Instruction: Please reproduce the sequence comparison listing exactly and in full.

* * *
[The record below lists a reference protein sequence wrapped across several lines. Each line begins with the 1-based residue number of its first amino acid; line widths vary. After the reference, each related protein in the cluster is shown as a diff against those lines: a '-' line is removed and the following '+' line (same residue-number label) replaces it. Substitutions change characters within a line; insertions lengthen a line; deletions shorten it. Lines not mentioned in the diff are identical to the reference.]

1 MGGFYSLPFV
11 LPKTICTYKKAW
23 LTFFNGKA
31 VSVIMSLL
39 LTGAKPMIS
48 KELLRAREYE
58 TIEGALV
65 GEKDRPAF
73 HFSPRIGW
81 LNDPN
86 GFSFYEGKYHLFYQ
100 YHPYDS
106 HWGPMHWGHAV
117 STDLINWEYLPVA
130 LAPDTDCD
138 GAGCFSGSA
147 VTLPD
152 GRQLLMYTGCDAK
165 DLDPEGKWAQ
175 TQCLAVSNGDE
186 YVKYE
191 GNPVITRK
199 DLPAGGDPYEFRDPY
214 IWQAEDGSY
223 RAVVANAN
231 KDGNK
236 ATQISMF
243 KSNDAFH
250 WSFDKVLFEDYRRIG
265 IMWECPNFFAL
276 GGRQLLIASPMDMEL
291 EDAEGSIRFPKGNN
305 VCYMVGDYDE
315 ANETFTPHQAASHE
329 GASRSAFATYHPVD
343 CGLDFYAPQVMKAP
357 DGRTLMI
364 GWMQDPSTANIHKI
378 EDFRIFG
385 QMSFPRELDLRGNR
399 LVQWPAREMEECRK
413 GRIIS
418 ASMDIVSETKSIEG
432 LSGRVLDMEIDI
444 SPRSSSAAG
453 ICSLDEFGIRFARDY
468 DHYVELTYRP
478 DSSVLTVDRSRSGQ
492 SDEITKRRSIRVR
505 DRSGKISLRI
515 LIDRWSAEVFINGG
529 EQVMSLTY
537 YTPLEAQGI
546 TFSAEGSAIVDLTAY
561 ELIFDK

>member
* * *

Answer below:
[The record below lists a reference protein sequence wrapped across several lines. Each line begins with the 1-based residue number of its first amino acid; line widths vary. After the reference, each related protein in the cluster is shown as a diff against those lines: a '-' line is removed and the following '+' line (same residue-number label) replaces it. Substitutions change characters within a line; insertions lengthen a line; deletions shorten it. Lines not mentioned in the diff are identical to the reference.]

1 MGGFYSLPFV
11 LPKTICTYKKAW
23 LTFFNGKA
31 VSVIMSLL
39 LTGAKPMIS
48 KELLRAREYE
58 TIEGALV
65 GEKDRPAF
73 HFSPRIGW
81 LNDPN
86 GFSFYEGKYHLFYQ
100 YHPYDS
106 HWGPMHWGHAV
117 STDLINWEYLPVA
130 LAPDTDCD
138 GAGCFSGSA
147 VTLPD
152 GRQLLMYTGCDAK
165 DLDPEGKWAQ
175 TQCLAVSNGDE
186 YVKYE
191 GNPVITRK
199 DLPAGGDPYEFRDPY
214 IWQAEDGSY
223 RAVVANAN
231 KDGNK
236 ATQISMF
243 KSNDAFH
250 WSFDKVLFEDYRRIG
265 IMWECPNFFAL
276 GGRQLLIASPMDMEL
291 EDAEGSIRFPKGNN
305 VCYMVGDYDE
315 ANETFTPHQAASHE
329 GASRSAFATYHPVD
343 CGLDFYAPQVMKAP
357 DGRTLMI
364 GWMQDPSTANIHKI
378 EDFRIFG
385 QMSFPRELDLRGNR
399 LVQWPAREMEECRK
413 GRIIS
418 ASMDIVSETKSIEG
432 LSGRVLDMEIDI
444 SPRSSSAAG
453 ICSLDEFGIRFARDY
468 DHYVELTYRP
478 DSSVLTVDRSRSGQ
492 SDEITKRRSIRVR
505 DRSGKISLRI
515 LIDRWSAEVFINGG
529 EQVMSLTY
537 YTPLEAQGI
546 TFSAEGSAIVDLTAY
561 ELIFDK

>member